Castaways

As I listened to the song Oh Rebecca last week, I began to cry. I played it again, and again, More tears, more feeling. Finally I began to write. Within only a few minutes I had composed what follows, a lament of sorts very different from my usual style. 

We look out upon a landscape we never expected. We can tell from the air around us that something is fundamentally broken and fractured. In front of us there is wilderness, and it is beautiful, but it also dramatic and bold in a way that can be both inspiring and frightening. We look back over our shoulders and see nothing—and everything. We shiver, we set our faces, and we weep.

We take a plunge, gasp at the cold, and we swim, hoping we won’t sink. We stand in the middle of an empty desert and lift our arms toward the heat of the sun. We close our eyes and feel the silence. We sit in a dark corner and put our arms around our knees, shutting it all out. We run, we leap, we hope, we fear. We cry.

We are castaways.

We long for our parents’ love—and yet we flinch away, needing space in the way we need air or water. We are wounded. We are scarred. We are afraid. We are also free, but our feelings do not always match the word. Our freedom brings with it both pain and glory.

The past haunts us. We mourn for those we left behind. We watch from a distance, and hope, and worry, and wish. We want to reach out, to give them a taste of what we have, to point the way, but there is only so much we can do.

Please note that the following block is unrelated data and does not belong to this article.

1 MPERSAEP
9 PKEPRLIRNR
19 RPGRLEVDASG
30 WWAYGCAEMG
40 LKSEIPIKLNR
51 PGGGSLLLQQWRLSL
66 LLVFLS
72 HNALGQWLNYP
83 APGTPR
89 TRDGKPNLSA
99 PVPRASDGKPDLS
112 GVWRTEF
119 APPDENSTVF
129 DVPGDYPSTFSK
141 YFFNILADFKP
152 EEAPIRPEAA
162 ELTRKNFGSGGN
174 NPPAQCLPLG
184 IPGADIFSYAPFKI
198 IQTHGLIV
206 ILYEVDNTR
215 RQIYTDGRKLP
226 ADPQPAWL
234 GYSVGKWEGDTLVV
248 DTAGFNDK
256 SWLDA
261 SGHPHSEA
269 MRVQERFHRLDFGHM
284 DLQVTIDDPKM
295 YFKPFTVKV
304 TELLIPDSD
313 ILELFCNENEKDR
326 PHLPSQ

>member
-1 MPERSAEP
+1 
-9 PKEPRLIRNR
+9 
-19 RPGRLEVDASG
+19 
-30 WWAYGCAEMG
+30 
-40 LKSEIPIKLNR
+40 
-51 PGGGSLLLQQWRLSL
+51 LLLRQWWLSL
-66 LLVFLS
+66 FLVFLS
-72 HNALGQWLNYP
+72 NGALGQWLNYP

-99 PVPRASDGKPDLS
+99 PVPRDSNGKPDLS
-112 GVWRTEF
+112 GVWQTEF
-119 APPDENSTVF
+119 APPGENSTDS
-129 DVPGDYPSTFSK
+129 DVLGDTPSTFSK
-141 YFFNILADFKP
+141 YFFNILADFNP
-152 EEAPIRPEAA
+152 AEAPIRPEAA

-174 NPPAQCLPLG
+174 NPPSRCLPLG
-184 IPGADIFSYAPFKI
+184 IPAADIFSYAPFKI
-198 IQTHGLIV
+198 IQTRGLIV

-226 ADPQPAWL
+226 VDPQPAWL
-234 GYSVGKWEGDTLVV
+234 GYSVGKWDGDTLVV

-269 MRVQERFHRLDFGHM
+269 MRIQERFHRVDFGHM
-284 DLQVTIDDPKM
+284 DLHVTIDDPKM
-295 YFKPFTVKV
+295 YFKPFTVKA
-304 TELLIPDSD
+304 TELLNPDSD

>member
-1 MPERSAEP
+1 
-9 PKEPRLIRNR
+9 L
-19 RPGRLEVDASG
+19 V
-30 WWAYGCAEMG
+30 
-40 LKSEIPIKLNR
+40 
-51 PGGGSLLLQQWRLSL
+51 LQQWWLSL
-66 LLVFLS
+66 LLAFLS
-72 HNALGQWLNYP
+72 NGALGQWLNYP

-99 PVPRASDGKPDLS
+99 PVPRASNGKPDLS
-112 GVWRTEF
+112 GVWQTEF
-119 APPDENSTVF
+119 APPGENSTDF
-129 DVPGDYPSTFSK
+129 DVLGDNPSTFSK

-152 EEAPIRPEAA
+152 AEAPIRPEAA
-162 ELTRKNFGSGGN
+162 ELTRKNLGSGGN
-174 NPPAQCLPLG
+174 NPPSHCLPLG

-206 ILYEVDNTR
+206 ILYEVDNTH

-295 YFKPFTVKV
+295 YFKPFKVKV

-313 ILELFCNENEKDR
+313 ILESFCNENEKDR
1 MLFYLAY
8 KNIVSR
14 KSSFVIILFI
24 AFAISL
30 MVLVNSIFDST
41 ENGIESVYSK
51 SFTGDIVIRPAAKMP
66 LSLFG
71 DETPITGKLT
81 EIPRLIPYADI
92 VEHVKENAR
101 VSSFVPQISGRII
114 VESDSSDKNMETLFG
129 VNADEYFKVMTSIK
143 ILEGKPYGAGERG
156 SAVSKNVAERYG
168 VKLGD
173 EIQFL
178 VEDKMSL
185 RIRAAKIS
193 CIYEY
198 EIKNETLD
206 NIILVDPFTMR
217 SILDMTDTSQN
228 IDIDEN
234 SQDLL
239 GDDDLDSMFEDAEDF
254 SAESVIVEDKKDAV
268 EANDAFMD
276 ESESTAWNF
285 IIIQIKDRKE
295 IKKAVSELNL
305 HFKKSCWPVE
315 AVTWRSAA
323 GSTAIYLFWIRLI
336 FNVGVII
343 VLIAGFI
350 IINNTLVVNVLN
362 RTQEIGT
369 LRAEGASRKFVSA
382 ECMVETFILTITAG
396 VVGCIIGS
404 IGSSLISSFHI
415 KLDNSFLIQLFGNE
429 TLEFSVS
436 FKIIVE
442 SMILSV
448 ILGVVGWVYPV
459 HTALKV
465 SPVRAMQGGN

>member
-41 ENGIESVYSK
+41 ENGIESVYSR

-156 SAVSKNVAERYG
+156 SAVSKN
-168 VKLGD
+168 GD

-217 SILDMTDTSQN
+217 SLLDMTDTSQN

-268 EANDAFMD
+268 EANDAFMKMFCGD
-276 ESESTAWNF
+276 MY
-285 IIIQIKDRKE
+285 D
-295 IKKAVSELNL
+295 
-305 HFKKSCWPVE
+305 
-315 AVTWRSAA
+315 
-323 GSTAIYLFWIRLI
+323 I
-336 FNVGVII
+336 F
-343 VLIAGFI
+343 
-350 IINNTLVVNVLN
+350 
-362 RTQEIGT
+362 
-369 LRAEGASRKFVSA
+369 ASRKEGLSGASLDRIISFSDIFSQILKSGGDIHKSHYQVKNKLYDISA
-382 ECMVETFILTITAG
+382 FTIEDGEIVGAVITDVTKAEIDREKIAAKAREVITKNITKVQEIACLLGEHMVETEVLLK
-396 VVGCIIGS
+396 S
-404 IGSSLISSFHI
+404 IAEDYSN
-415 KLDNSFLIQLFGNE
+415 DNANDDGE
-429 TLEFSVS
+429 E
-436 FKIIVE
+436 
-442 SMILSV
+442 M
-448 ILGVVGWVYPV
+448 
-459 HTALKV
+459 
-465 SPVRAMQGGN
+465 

And latent fear haunts the shadows. Will it ever be over?

Our parents were pioneers, charting new territory. So sure of themselves, at least on the outside—we can see that now. With their formula they set out to raise perfect children. What could go wrong?

Everything.

We were guinea pigs in an experiment gone badly off kilter. They cannot understand us. They did not grow up in a lab with the dials set just so. They cannot understand what went wrong, so they blame us. We know this because we feel it.

We were defective. We are the dross.

Through our tears, we knew.

The moment we failed them we became at once disposable and dangerous. We were radioactive, and they could not risk contamination. They waged battle for purity over our minds and souls. They threatened and cajoled. We retreated to inner safe havens, but it was not enough. We cried, and through our tears the world they had created for us became our own personal hell. We could feel their condemnation as it surrounded us and pressed in.

And so we left.

We became refugees, outcasts from the world they had shaped around us. They could not see that the heaven they built for us became our hell. We look back at that world and wish it could be different, wish it could be shorn of its cages and bars, its oppressive atmosphere bereft of tolerance for difference or disagreement. We long for a world where we wouldn’t have to choose.

Our choice was one of heartbreak and tears. Sometimes it still haunts us.

And now we look out on a new world, a world at once wonderful and terrifying—a world we were never prepared for. As we look out, we set our faces for a life we were taught to fear. Our apprehension mixes with anticipation. Steps uncertain, tentative, hopeful. The wind, the salt air, the spray of the sea.

And yet we look back.

About Libby Anne

Libby Anne grew up in a large evangelical homeschool family highly involved in the Christian Right. College turned her world upside down, and she is today an atheist, a feminist, and a progressive. She blogs about leaving religion, her experience with the Christian Patriarchy and Quiverfull movements, the detrimental effects of the "purity culture," the contradictions of conservative politics, and the importance of feminism.


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